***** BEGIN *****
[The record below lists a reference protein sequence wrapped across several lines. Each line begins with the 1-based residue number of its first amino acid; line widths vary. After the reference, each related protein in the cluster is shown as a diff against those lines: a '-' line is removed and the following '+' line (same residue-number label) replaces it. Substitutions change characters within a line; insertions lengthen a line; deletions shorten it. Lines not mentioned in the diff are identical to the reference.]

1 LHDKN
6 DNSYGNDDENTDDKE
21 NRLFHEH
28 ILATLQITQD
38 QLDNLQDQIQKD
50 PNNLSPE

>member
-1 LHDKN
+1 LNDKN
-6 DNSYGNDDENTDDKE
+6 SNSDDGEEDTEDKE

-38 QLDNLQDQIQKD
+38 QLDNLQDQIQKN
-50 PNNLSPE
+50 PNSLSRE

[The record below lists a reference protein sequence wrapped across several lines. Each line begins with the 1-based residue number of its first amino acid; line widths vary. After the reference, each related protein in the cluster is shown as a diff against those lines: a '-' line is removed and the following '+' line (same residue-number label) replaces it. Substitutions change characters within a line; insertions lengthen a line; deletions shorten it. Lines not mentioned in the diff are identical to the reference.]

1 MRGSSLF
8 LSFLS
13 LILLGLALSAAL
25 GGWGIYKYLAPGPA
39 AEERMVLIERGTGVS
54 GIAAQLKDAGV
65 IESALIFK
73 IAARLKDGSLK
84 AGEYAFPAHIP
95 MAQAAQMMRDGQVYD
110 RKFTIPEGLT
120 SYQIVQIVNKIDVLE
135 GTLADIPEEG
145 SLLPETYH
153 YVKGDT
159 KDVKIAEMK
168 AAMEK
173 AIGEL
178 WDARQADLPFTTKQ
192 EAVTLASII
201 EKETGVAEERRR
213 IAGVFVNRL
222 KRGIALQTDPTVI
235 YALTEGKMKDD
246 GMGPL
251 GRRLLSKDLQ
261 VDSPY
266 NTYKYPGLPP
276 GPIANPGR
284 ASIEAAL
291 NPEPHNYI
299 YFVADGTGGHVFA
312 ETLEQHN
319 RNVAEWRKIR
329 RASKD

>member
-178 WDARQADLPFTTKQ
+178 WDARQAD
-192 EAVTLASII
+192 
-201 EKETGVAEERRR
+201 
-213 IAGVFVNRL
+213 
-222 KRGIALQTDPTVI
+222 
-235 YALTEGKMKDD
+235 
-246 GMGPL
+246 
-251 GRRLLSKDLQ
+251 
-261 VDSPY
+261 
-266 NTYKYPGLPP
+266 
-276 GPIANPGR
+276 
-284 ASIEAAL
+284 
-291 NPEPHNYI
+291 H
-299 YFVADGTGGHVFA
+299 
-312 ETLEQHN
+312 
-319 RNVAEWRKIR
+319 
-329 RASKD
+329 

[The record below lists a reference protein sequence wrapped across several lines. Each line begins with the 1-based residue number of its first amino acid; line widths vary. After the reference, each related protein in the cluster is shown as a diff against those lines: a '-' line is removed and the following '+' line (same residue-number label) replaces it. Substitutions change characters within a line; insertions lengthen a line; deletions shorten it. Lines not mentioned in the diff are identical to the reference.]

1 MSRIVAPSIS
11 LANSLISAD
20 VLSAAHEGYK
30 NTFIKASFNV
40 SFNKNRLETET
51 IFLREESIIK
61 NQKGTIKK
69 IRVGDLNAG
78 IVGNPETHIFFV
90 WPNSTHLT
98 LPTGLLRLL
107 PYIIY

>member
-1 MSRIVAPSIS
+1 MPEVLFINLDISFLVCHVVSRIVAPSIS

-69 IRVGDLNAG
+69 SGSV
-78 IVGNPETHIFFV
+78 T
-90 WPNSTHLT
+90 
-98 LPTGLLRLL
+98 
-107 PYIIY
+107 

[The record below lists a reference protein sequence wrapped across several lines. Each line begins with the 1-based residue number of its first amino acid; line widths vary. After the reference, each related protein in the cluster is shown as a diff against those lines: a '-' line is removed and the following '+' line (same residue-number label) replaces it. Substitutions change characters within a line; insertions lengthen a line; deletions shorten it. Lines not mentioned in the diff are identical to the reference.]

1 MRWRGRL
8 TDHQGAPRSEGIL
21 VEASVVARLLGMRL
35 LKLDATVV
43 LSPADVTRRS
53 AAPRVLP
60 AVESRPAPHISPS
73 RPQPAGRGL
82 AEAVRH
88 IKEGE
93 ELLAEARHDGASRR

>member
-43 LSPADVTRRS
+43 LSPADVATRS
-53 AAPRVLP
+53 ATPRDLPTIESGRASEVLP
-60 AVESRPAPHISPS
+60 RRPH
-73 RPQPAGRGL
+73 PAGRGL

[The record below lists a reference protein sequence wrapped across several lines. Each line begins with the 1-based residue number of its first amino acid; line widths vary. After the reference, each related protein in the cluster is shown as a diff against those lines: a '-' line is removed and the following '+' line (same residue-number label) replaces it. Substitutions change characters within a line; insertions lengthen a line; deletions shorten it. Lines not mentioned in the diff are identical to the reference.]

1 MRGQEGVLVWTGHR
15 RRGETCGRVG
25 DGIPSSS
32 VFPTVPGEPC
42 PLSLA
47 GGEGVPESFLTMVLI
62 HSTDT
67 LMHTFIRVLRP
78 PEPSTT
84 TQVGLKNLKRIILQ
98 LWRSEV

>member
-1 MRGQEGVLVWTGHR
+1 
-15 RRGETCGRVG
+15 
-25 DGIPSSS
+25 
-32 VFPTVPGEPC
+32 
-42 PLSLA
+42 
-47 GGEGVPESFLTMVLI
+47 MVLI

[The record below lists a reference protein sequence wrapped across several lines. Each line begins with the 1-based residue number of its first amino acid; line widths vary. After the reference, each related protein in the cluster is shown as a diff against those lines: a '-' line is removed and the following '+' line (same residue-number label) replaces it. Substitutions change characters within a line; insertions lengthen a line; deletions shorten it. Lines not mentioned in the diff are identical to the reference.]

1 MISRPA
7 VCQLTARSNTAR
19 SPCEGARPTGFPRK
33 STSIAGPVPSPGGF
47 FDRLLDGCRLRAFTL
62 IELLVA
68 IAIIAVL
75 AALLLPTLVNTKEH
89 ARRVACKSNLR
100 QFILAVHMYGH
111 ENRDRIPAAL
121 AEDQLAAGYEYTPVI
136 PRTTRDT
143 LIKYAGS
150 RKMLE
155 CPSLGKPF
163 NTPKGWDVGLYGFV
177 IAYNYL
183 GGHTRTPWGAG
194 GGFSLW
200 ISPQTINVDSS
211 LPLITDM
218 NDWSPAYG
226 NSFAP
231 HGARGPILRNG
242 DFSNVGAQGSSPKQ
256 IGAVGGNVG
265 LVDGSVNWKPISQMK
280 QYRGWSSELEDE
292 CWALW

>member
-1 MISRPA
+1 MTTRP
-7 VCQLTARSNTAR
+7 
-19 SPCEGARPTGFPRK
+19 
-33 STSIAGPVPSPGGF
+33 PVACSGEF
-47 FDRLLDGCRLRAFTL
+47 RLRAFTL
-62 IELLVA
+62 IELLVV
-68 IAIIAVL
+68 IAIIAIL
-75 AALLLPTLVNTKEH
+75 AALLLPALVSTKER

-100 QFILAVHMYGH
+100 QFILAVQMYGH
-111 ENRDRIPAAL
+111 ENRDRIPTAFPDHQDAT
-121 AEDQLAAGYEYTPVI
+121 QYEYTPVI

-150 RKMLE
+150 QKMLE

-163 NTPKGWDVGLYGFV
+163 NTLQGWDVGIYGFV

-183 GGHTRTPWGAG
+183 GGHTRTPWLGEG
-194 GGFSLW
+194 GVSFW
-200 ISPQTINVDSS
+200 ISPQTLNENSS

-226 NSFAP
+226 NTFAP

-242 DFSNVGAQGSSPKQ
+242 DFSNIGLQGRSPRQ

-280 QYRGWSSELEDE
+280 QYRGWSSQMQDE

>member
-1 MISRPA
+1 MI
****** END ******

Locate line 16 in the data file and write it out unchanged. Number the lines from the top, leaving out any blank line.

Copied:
+50 PNSLSRE